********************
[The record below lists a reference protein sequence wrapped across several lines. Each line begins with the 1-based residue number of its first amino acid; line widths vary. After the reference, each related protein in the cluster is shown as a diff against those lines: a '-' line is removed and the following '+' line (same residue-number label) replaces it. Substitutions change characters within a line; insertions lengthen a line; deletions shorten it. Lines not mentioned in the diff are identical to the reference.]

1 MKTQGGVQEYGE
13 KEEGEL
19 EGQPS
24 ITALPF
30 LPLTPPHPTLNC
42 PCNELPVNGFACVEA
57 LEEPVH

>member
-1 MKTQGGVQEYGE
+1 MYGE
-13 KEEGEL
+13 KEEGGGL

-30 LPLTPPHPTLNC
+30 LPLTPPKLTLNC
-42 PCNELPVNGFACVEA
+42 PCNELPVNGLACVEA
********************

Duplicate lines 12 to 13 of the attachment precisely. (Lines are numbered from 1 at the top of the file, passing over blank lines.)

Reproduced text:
-13 KEEGEL
+13 KEEGGGL